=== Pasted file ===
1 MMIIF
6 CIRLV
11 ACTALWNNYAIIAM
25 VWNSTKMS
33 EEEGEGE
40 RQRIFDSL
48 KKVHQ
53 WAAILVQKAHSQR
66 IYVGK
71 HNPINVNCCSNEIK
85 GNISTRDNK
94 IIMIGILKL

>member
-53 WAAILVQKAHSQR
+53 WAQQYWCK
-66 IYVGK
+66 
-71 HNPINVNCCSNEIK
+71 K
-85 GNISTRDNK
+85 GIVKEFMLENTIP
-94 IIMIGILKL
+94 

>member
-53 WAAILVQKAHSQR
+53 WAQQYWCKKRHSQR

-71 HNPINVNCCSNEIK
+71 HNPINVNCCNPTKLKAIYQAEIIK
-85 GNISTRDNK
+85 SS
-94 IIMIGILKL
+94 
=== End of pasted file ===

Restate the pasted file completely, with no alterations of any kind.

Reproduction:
1 MMIIF
6 CIRLV
11 ACTALWNNYAIIAM
25 VWNSTKMS
33 EEEGEGE
40 RQRIFDSL
48 KKVHQ
53 WAAILVQKAHSQR
66 IYVGK
71 HNPINVNCCSNEIK
85 GNISTRDNK
94 IIMIGILKL

>member
-53 WAAILVQKAHSQR
+53 WAQQYWCK
-66 IYVGK
+66 
-71 HNPINVNCCSNEIK
+71 K
-85 GNISTRDNK
+85 GIVKEFMLENTIP
-94 IIMIGILKL
+94 

>member
-53 WAAILVQKAHSQR
+53 WAQQYWCKKRHSQR

-71 HNPINVNCCSNEIK
+71 HNPINVNCCNPTKLKAIYQAEIIK
-85 GNISTRDNK
+85 SS
-94 IIMIGILKL
+94 